Possible jail time for an employee who fraudulently misrepresents their qualifications

On 19 August 2019 the National Qualifications Framework (NQF Amendment Act) Amendment Act 12 of 2019 was signed into law by the president.

The NQF Amendment Act has far-reaching implications for any job applicants who misrepresent their qualifications as well as any potential employers seeking to appoint such job applicants.

The job applicants who are found to be guilty of such misconduct may be criminally charged and face possible jail time or maybe fined or even both.

This misrepresentation of one’s qualification is not restricted to one CV but can be extended to include misrepresentations made on any social media or other digital means such as but not limited to Facebook, Twitter, LinkedIn et cetera.

Furthermore in terms of the amended section 32A of the NQF Amendment Act now places a positive obligation on prospective and current employers to validate any qualification(s) as provided by any prospective or current employee and the obligation extends on the employer ensuring that the qualification(s) are indeed registered on the national learners’ records database before appointing the job applicant.

Should  the job applicants qualification not be registered on the national learners’ records database, employers are required to verify the qualification with the South African Qualifications Authority.

In terms of the new section 32B job applicants who mispresent  their qualification(s) will be guilty of a criminal offence and may be sentenced  to pay a fine or jail time for a maximum period of five years, or both a fine and imprisonment.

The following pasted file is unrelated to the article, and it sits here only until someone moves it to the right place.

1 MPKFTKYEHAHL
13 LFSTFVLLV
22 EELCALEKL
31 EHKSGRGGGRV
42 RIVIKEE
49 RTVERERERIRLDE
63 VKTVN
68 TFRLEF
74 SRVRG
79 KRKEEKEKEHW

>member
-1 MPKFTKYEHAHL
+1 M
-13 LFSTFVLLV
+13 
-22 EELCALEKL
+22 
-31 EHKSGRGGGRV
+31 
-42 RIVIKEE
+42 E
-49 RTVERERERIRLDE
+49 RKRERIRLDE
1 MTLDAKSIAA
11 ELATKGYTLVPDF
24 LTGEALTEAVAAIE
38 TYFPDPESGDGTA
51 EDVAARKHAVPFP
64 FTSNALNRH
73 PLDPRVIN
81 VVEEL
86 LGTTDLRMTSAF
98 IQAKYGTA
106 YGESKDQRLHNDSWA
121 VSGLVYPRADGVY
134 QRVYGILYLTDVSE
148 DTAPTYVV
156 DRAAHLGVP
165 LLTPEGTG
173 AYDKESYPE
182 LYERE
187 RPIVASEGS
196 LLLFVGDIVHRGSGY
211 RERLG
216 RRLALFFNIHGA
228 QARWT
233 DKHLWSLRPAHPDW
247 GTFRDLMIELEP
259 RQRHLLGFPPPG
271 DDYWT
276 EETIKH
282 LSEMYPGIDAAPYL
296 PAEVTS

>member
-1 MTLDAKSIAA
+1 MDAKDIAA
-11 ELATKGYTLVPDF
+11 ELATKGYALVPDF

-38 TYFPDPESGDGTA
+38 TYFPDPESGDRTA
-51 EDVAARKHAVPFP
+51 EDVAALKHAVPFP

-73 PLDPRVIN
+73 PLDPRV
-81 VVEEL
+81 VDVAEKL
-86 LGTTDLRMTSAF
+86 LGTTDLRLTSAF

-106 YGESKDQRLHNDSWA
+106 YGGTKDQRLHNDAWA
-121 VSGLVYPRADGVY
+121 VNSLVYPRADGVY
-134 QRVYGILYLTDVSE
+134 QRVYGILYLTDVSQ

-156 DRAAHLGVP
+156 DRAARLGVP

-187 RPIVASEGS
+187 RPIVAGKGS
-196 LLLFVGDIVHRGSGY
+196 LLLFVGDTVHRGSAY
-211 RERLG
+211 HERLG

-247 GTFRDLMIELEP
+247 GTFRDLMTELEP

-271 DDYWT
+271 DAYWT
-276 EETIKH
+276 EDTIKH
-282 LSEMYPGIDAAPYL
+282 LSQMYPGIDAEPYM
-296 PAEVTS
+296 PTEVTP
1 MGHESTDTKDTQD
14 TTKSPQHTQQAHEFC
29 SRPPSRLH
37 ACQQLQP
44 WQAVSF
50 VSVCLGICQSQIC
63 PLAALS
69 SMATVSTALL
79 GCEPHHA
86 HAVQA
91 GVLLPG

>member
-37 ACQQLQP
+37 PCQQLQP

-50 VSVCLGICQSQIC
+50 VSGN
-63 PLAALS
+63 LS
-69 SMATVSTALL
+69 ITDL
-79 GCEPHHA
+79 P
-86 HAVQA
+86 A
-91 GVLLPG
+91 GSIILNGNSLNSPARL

One reads about a great many high profile cases where a job applicant or even an employee who has been appointed based on the misrepresentation of his qualification(s) so these amendments should go a long way to protecting an employer, properly abided by, and in the public sector may end up saving the taxpayers. There have been a number of scandals recently over public officials’ misrepresenting their academic qualifications. Some of these include senior member of the African National Congress and former MP Pallo Jordan, former SABC chairwoman Ellen Tshabalala, and South Africa’s ambassador to Japan, Mohau Pheko.

An employer is urged to be far more vigilant in this respect because in the current economic climate and with such high levels of unemployment there may be even greater temptation for prospective employees/job applicants to misrepresent their qualifications in order to get their foot in the door. 

Kindly note however that these amendments have been signed into law but are not yet in effect so all job applicants and/employers must make themselves aware of these amendments to the NQF to avoid any nasty surprises or consequences and possible financial loss.

****Please note that this article is for informational purposes only and not for the purpose of providing legal advice. Should you require more information on this topic or any issue arising out of this please contact Allardyce & Partners on 011-234 2125 or enquiries@www.allardyce.co.za.

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